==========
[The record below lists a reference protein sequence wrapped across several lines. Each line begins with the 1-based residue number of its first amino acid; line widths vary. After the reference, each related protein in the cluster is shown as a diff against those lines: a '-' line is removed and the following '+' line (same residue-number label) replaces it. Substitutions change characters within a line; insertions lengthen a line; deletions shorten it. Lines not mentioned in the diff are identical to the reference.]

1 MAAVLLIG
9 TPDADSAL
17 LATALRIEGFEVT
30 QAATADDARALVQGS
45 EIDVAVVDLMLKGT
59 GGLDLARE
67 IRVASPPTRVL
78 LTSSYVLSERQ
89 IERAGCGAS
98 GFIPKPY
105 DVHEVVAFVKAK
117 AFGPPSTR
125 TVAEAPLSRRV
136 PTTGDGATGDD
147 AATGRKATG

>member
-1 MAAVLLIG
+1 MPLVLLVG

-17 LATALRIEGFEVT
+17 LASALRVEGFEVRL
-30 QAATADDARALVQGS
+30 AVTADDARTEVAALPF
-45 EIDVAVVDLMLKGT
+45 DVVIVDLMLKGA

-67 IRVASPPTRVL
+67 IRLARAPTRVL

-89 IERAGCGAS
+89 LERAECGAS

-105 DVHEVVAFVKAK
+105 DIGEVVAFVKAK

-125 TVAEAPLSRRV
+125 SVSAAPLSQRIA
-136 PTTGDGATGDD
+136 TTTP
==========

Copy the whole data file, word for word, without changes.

[The record below lists a reference protein sequence wrapped across several lines. Each line begins with the 1-based residue number of its first amino acid; line widths vary. After the reference, each related protein in the cluster is shown as a diff against those lines: a '-' line is removed and the following '+' line (same residue-number label) replaces it. Substitutions change characters within a line; insertions lengthen a line; deletions shorten it. Lines not mentioned in the diff are identical to the reference.]

1 MAAVLLIG
9 TPDADSAL
17 LATALRIEGFEVT
30 QAATADDARALVQGS
45 EIDVAVVDLMLKGT
59 GGLDLARE
67 IRVASPPTRVL
78 LTSSYVLSERQ
89 IERAGCGAS
98 GFIPKPY
105 DVHEVVAFVKAK
117 AFGPPSTR
125 TVAEAPLSRRV
136 PTTGDGATGDD
147 AATGRKATG

>member
-1 MAAVLLIG
+1 MPLVLLVG

-17 LATALRIEGFEVT
+17 LASALRVEGFEVRL
-30 QAATADDARALVQGS
+30 AVTADDARTEVAALPF
-45 EIDVAVVDLMLKGT
+45 DVVIVDLMLKGA

-67 IRVASPPTRVL
+67 IRLARAPTRVL

-89 IERAGCGAS
+89 LERAECGAS

-105 DVHEVVAFVKAK
+105 DIGEVVAFVKAK

-125 TVAEAPLSRRV
+125 SVSAAPLSQRIA
-136 PTTGDGATGDD
+136 TTTP